Short story reads like the first page of Snow Crash, recombined and awesome -- Leonard Richardson's "Mallory"

Futurismic just published Leonard Richardson's stupendous, colossal, monumentally geeky story "Mallory," which reads like the first three paragraphs of Snow Crash, but extended, remixed, and oh, so sweetly.

Futurismic editor Paul Raven sums it up, "Seriously - geek hackers and classic arcade games, electronic Darwinism and domestic espionage, venture capital and Valley-esque start-ups … and a healthy dose of intellectual property panic."

Leonard was one of my writing students at Viable Paradise a couple years back and he made a great impression then. And this is just the kind of story I love Futurismic for publishing. Run, don't walk -- and expect great things from Leonard Richardson.

Thanks to the General Arcade Machine Emulator, Vijay now inhabited a golden age. His laptop held every arcade game ever released, or at least the important ones, the ones written before games started getting ridiculous peripherals like drum kits and full-scale Army tanks. The only hard part had been finding the seedy web site that offered all the games as a graph. Because these games, even the forgotten ones, are still under copyright, and that eight kilobytes of data can’t go on your laptop unless you’ve got the two-hundred-pound cabinet to go with it.

Even three thousand games weren’t enough for Vijay, because none of them were perfect. So he’d built the Selfish GAME, which bred mutants with barbarians, spaceships, and wizards. It had been fun for two years and now it had stopped working. A week after the Pyromancy deadline, while all the cool people were converging on a field in Idaho with their machines and duct tape, Vijay was doing the most boring thing he could think of: making a spreadsheet. Most of the work he delegated to a script, but writing the script was so boring he didn’t mind when Rodney called.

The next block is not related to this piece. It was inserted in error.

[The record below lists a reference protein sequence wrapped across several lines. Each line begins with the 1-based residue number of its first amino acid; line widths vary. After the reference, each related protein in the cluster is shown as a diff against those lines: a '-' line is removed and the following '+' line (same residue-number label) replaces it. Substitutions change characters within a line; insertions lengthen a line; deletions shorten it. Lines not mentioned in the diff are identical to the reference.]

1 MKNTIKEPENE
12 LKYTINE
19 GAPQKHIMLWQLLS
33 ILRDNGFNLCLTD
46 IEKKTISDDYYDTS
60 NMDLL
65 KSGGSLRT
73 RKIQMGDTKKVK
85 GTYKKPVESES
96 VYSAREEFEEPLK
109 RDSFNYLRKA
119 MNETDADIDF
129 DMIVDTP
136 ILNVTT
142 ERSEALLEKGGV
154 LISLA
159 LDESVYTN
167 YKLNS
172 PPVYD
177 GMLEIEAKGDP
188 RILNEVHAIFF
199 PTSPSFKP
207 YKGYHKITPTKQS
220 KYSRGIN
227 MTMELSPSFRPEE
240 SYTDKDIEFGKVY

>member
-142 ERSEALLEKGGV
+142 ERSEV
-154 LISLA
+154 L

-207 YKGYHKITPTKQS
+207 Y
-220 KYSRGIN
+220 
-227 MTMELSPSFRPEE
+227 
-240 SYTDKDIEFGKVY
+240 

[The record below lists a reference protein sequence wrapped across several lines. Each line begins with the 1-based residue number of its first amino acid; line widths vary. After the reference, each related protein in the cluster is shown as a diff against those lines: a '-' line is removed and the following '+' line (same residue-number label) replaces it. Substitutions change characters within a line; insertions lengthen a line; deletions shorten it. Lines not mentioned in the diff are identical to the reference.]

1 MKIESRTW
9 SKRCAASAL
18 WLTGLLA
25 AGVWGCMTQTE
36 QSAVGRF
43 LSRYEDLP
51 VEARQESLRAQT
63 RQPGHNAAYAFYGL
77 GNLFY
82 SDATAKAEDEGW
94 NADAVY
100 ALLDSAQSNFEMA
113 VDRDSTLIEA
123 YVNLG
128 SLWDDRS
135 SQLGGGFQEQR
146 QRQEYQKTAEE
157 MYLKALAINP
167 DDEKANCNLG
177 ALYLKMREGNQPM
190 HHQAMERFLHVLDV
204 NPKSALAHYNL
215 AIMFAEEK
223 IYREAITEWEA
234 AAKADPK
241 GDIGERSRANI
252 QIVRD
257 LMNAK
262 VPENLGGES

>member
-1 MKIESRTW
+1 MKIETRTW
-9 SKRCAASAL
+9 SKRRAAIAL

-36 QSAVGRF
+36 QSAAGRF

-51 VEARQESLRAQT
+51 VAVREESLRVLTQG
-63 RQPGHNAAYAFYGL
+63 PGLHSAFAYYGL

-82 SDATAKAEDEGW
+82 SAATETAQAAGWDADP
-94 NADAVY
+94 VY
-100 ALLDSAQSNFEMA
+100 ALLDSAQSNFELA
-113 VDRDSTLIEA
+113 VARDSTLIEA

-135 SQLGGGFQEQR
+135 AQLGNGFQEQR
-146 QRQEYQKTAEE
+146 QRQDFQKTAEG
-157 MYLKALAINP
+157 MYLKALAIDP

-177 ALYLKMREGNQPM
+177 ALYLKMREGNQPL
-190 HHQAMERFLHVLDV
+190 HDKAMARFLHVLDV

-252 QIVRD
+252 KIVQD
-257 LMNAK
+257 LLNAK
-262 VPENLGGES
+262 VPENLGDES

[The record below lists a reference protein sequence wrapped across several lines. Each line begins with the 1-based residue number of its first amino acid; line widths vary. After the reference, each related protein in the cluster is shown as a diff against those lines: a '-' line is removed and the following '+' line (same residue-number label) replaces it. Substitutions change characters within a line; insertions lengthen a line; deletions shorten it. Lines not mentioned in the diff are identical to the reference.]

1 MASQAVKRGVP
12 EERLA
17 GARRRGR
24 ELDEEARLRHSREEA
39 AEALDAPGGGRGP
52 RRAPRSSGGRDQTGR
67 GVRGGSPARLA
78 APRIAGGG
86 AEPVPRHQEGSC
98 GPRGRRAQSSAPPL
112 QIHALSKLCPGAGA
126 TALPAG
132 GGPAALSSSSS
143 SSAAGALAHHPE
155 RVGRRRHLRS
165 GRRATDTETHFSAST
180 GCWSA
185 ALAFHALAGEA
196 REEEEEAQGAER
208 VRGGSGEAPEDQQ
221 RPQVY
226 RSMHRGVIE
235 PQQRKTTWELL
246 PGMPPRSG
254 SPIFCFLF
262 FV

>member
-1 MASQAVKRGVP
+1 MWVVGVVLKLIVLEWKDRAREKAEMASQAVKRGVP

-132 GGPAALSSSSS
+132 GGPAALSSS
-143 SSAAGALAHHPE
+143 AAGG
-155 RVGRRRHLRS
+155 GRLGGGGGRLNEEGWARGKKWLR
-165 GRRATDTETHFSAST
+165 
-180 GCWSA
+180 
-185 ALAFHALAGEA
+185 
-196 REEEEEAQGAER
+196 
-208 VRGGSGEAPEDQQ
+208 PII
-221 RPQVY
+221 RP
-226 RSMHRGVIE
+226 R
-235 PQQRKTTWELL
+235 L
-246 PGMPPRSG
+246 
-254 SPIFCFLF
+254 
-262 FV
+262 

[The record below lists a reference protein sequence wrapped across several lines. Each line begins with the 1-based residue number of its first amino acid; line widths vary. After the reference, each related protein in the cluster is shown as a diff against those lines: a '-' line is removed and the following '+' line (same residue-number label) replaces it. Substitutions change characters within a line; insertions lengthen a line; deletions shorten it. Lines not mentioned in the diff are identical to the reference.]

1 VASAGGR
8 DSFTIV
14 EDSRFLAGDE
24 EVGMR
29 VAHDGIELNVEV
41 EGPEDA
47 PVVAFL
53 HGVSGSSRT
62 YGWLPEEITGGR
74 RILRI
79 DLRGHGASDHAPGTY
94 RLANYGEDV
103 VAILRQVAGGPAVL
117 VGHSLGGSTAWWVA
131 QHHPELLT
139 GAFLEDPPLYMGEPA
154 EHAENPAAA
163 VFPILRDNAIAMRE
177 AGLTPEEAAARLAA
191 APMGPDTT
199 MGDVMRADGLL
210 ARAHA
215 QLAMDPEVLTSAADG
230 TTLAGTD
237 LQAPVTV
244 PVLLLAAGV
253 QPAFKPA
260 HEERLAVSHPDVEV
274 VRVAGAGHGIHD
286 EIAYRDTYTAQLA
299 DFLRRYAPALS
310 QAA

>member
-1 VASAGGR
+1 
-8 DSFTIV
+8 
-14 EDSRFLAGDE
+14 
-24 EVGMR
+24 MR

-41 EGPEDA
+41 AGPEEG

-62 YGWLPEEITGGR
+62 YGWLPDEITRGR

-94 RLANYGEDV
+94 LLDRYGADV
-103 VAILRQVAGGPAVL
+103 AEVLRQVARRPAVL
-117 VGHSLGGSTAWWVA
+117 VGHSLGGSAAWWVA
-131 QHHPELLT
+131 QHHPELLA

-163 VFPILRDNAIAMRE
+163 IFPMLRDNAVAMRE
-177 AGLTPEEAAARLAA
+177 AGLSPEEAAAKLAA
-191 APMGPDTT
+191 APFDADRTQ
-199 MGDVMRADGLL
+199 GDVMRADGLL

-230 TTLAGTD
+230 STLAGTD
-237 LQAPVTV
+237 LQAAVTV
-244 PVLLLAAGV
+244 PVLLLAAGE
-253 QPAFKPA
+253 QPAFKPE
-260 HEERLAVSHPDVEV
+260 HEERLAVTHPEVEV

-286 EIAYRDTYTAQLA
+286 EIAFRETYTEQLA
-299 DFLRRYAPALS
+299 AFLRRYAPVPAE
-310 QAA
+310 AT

Link (Thanks, Paul!)


  1. Mmmmhmm. I bought Snow Crash solely on Cory’s recommendation. I think it’s safe to say that that’s the last piece of his literary criticism I’ll be giving any credence to. Unless this one doesn’t in any way come across like a terribly gauche young man trying so, so hard to be William Gibson?

  2. Guernican, have you ever posted a positive comment ANYWHERE?

    I have perused your comment history on BB and, boy, you are quite the malcontent.

    You should do yourself a favor and unsubscribe.

    You obviously hate it here.

  3. I was lucky enough to read Mallory in draft! *Dances with glee at having Leonard for a friend.* Anyway, and with all fond bias, I think a closer parallel is space-opera-era Vinge. Mallory is *that* closely argued and smart.

  4. guernican, while I’ll grant you some similarities between snowcrash and neuromancer (I assume that’s the Gibson novel you’re referring to) I wouldn’t say Stephenson was trying “so, so hard” to be Gibson. They’re two completely different styles to my reading.

    Now Stephenson writing the same book twice (I’m looking at you “baroque cycle”), that’s another matter entirely.

    desp, the fact that the original post #2 got removed thereby bumping your post to #2 (a rant about post #2) makes my day :)

  5. Wow. While I think Gibson is great, he’s not in the same league as Stephenson, IMHO.

    Gibson has a bunch of great ideas and a good story telling gift, but Stephenson creates whole worlds, complex and multi-layered. After I’m done with a Stephenson book, I sometimes pick it right back up and start over.

  6. After I’m done with a Stephenson book, I sometimes pick it right back up and start over.

    Motto. I love Zodiac so much. I need to read it again now that I’ve seen Boston.

  7. I have long held that SF has a special relationship with grammar because it must so often invent all kinds of new language and style to be effective. I believe every instance of non-literary grammar helps SF stay relegated to genre fiction and evokes a kind of pulp-ism clearly inappropriate for writers like Gibson, Stephenson, Doctorow, Banks and, yes, Leonard! These are all defensibly writers of Literature with the big L. Writing about the future or technology ultimately shouldn’t land you in a specific section in the bookstore any more than writing about an autistic kid who learns to play virtuoso piano should.